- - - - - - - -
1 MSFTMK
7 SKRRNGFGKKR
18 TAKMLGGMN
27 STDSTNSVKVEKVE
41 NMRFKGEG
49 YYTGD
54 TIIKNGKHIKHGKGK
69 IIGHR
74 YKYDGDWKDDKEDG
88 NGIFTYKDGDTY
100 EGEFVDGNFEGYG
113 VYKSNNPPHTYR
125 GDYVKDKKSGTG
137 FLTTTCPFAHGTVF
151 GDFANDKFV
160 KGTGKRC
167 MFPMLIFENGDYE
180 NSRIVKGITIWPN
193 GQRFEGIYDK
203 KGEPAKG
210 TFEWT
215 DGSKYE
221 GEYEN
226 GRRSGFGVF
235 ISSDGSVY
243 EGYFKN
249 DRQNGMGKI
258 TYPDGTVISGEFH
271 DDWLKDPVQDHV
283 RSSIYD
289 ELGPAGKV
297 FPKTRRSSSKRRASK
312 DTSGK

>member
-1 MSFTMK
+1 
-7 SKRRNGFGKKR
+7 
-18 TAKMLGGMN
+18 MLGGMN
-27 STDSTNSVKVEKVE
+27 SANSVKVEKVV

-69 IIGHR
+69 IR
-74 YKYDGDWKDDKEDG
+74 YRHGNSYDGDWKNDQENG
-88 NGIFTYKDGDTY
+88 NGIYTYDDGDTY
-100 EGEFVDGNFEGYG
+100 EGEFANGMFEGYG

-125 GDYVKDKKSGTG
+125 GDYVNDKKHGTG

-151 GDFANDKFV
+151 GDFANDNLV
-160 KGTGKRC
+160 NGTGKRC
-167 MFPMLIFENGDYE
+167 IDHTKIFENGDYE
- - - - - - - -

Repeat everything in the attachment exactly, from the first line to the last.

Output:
1 MSFTMK
7 SKRRNGFGKKR
18 TAKMLGGMN
27 STDSTNSVKVEKVE
41 NMRFKGEG
49 YYTGD
54 TIIKNGKHIKHGKGK
69 IIGHR
74 YKYDGDWKDDKEDG
88 NGIFTYKDGDTY
100 EGEFVDGNFEGYG
113 VYKSNNPPHTYR
125 GDYVKDKKSGTG
137 FLTTTCPFAHGTVF
151 GDFANDKFV
160 KGTGKRC
167 MFPMLIFENGDYE
180 NSRIVKGITIWPN
193 GQRFEGIYDK
203 KGEPAKG
210 TFEWT
215 DGSKYE
221 GEYEN
226 GRRSGFGVF
235 ISSDGSVY
243 EGYFKN
249 DRQNGMGKI
258 TYPDGTVISGEFH
271 DDWLKDPVQDHV
283 RSSIYD
289 ELGPAGKV
297 FPKTRRSSSKRRASK
312 DTSGK

>member
-1 MSFTMK
+1 
-7 SKRRNGFGKKR
+7 
-18 TAKMLGGMN
+18 MLGGMN
-27 STDSTNSVKVEKVE
+27 SANSVKVEKVV

-69 IIGHR
+69 IR
-74 YKYDGDWKDDKEDG
+74 YRHGNSYDGDWKNDQENG
-88 NGIFTYKDGDTY
+88 NGIYTYDDGDTY
-100 EGEFVDGNFEGYG
+100 EGEFANGMFEGYG

-125 GDYVKDKKSGTG
+125 GDYVNDKKHGTG

-151 GDFANDKFV
+151 GDFANDNLV
-160 KGTGKRC
+160 NGTGKRC
-167 MFPMLIFENGDYE
+167 IDHTKIFENGDYE